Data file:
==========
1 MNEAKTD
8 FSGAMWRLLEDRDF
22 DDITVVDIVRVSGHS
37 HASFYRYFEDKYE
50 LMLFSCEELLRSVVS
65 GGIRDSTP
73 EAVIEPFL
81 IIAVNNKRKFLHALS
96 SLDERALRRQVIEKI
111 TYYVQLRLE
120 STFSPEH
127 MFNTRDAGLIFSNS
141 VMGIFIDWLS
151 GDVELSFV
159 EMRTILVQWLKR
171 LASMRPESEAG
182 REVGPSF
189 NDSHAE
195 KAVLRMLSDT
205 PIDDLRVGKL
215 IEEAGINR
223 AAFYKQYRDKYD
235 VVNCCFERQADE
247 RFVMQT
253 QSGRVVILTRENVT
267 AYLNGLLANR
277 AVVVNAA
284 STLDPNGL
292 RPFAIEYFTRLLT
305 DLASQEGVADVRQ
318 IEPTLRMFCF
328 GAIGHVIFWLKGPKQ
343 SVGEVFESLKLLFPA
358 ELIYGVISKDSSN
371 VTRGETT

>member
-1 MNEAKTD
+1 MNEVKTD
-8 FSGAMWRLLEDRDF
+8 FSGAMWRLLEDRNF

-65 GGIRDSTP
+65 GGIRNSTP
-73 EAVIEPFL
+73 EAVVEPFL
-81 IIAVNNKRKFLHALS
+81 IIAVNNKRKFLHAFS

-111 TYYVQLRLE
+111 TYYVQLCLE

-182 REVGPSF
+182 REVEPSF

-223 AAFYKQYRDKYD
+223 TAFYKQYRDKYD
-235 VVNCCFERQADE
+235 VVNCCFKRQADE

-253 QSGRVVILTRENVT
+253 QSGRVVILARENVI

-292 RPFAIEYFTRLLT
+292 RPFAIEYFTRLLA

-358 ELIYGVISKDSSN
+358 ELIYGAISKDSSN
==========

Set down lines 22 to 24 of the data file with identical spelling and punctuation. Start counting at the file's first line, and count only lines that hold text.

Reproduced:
223 AAFYKQYRDKYD
235 VVNCCFERQADE
247 RFVMQT